Feb 20, 2009
    #10
    Agree with Zobrien above.
    Take your money elsewhere!
     
  11. Fancuku macrumors 6502a

    Fancuku

    Joined:
    Oct 8, 2015
    Location:
    PA, USA
    #11
    Yuck, that's a $300 machine at best. $800 gets you 2012 i7 model.
     
  12. nambuccaheadsau macrumors 6502a

    nambuccaheadsau

    Joined:
    Oct 19, 2007
    Location:
    Nambucca Heads Australia
    #12
    Just give it a miss at eight years old for a software developer.

    In your Windows spot, would you go back to say a machine that can run Vista?
     
  13. MarvinHC macrumors 6502a

    Joined:
    Jan 9, 2014
    Location:
    Shanghai, PRC
    #13
    27" does have a DVD drive (up to model year 2011) and it will NOT have USB3 if it is 2011 or older.
    Of course either one will have ethernet.

    To the OP: I would not go any older than 2010, the core2duo is really too outdated now. For that spec I would pay a max of 300-400 USD if you still consider, 800 is a joke.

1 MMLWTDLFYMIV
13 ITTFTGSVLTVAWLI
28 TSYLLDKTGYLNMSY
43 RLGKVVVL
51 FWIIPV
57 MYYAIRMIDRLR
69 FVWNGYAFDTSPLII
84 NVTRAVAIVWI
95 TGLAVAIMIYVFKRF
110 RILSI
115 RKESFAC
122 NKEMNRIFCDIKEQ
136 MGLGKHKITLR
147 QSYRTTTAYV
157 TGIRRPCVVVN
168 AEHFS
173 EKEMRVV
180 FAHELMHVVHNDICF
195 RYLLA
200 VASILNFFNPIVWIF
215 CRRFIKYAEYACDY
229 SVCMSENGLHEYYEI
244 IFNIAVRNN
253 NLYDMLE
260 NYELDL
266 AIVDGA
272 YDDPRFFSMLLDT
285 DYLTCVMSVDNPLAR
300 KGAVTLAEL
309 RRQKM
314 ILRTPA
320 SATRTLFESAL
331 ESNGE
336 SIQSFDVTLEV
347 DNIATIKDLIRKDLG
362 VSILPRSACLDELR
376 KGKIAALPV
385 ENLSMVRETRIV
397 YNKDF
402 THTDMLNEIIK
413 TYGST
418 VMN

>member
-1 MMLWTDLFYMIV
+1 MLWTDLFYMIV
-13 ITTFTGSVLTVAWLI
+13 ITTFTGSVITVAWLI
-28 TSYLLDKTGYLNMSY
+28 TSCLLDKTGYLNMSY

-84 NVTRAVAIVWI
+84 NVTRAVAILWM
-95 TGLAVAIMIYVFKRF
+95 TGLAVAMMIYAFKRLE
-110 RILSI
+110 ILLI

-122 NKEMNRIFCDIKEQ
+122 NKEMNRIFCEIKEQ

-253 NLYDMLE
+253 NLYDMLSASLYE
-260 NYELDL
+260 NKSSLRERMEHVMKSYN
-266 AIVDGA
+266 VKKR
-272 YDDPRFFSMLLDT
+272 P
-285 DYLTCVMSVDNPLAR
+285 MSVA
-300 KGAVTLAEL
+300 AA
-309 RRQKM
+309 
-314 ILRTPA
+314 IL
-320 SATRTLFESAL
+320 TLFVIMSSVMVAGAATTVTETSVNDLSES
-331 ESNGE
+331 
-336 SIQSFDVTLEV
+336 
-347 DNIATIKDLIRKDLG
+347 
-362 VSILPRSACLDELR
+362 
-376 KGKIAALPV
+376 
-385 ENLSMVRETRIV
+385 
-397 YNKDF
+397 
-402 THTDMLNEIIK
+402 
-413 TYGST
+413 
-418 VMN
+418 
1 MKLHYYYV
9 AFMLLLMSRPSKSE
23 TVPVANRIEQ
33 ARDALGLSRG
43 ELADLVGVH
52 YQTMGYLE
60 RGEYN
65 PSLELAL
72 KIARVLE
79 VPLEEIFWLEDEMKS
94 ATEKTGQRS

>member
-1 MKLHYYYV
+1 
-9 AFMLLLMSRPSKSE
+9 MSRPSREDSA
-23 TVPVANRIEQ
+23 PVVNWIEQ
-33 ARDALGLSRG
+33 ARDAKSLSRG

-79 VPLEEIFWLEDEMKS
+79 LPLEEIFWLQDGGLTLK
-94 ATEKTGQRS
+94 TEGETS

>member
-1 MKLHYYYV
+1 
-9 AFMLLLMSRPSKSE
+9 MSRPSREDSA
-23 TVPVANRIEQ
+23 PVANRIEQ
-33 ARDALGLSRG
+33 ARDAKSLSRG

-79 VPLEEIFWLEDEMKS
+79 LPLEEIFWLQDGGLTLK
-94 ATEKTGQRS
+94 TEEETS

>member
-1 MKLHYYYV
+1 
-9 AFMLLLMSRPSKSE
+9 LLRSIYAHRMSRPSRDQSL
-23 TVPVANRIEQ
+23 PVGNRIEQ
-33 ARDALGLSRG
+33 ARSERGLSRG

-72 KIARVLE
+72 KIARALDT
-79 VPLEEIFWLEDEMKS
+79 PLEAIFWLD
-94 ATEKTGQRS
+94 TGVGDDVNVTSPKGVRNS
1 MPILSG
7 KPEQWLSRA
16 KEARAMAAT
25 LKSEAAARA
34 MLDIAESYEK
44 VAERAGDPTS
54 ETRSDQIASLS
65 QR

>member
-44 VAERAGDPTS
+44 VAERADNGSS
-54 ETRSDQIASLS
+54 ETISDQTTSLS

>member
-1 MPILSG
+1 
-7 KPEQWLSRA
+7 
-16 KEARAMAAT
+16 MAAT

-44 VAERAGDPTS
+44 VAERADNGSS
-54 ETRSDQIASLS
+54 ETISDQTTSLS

14. varian55zx macrumors 6502a

    varian55zx

    Joined:
    May 10, 2012
    Location:
    San Francisco
    #14
    You certainly should.

    Unlike the "golden age" of Macs, somewhere around 2007-2008, many of the Macs being put out now don't work properly out of the box.

    I originally had an M380 27 inch iMac and it was an embarrassment.

    The graphics card is one of the worst on the market, so the UI lag was so extreme the machine wasn't usable (by my standard).

    I promptly sold the overpriced paperweight on Craigslist (for almost the same price as I got it for).

    The buyer ran Apple diagnostics but he didn't seem too savvy on the graphics card side of things. Needless to say this benefitted me, but he made a terrible, terrible purchase that day.

    I recommend no less than the M395 (due to the minor price difference between the M390 and 95).
     
  15. Spudlicious macrumors 6502

    Spudlicious

    Joined:
    Nov 21, 2015
    Location:
    Bedfordshire, England
    #15
    A knowledgeable and helpful answer :)